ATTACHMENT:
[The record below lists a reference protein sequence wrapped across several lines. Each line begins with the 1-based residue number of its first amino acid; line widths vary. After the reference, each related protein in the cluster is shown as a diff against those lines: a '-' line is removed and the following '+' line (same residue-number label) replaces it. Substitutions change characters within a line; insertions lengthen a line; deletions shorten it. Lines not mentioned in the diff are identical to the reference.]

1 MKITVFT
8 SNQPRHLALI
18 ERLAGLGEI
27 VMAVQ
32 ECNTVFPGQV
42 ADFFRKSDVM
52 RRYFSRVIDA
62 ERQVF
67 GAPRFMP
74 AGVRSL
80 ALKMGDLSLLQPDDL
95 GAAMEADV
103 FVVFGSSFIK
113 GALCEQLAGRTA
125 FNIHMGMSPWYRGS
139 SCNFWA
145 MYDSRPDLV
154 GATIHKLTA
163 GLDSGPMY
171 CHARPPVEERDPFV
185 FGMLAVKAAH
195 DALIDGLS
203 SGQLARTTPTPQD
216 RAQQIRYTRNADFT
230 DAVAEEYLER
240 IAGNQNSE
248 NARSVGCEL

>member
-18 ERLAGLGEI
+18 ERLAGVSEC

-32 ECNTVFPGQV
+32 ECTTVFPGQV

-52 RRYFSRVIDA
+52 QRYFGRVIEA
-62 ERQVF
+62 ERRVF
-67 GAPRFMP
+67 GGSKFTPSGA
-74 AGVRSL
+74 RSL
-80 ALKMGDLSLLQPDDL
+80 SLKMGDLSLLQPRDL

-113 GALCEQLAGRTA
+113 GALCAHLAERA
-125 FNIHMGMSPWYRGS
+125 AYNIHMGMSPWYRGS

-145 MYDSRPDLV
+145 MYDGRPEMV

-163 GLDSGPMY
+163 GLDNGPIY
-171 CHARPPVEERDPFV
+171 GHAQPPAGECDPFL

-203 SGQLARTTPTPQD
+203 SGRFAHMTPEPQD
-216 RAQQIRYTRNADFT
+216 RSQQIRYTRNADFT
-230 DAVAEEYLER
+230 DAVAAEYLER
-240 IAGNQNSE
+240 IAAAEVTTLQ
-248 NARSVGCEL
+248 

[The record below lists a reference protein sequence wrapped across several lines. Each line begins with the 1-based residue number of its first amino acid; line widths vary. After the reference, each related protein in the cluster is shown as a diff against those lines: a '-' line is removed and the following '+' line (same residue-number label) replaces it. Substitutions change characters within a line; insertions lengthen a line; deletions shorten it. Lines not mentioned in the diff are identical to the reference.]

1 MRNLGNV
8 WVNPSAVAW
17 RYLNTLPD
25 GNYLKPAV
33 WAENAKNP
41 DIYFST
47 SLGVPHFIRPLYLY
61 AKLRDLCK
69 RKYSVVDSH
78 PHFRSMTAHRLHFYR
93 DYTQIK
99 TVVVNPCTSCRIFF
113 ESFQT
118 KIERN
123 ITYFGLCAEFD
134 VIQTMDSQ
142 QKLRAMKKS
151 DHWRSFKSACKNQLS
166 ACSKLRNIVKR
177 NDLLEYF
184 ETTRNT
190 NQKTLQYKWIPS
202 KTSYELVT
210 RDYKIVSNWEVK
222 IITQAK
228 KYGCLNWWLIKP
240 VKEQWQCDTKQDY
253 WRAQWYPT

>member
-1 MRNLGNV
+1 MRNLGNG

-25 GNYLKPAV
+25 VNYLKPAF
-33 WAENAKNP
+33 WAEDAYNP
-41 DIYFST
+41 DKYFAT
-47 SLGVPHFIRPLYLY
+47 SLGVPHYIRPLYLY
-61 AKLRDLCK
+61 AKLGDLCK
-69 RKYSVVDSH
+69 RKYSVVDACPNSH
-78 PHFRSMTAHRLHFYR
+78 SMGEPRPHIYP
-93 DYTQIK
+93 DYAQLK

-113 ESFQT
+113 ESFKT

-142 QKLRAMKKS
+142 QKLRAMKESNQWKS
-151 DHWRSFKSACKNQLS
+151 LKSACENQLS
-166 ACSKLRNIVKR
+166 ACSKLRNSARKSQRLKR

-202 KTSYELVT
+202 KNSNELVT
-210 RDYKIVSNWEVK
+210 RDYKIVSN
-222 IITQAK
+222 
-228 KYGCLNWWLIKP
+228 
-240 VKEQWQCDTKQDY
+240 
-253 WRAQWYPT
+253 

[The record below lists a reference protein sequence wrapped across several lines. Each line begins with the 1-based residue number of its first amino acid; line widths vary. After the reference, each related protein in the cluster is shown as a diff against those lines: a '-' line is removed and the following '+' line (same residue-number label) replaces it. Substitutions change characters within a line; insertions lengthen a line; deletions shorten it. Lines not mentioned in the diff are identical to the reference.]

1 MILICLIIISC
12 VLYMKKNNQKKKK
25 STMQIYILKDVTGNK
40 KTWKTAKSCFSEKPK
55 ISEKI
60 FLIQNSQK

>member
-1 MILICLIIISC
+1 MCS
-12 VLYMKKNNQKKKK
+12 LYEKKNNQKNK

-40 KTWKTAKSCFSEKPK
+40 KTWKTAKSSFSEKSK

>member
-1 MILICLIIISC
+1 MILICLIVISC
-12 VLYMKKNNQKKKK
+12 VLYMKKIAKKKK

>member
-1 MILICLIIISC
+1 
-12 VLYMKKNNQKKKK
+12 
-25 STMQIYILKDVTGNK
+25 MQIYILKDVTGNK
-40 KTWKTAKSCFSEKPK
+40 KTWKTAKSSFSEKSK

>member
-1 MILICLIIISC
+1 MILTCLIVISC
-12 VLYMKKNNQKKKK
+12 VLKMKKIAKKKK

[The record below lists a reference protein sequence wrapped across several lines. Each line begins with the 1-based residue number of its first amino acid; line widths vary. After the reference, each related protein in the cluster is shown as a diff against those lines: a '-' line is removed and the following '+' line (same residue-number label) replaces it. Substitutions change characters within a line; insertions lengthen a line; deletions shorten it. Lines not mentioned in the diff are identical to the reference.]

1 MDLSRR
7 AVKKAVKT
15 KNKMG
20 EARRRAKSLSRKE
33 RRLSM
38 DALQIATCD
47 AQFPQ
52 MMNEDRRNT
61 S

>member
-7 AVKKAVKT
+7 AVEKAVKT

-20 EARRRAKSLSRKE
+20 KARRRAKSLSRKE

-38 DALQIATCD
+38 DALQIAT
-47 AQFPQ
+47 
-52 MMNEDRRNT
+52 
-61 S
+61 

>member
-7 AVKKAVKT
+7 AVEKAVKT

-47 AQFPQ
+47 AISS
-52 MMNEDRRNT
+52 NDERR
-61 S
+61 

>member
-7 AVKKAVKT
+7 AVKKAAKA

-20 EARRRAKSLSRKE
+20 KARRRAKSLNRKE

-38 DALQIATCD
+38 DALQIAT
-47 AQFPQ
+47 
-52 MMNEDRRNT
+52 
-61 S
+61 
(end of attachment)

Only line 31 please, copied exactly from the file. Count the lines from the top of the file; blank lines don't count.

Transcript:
+18 ERLAGVSEC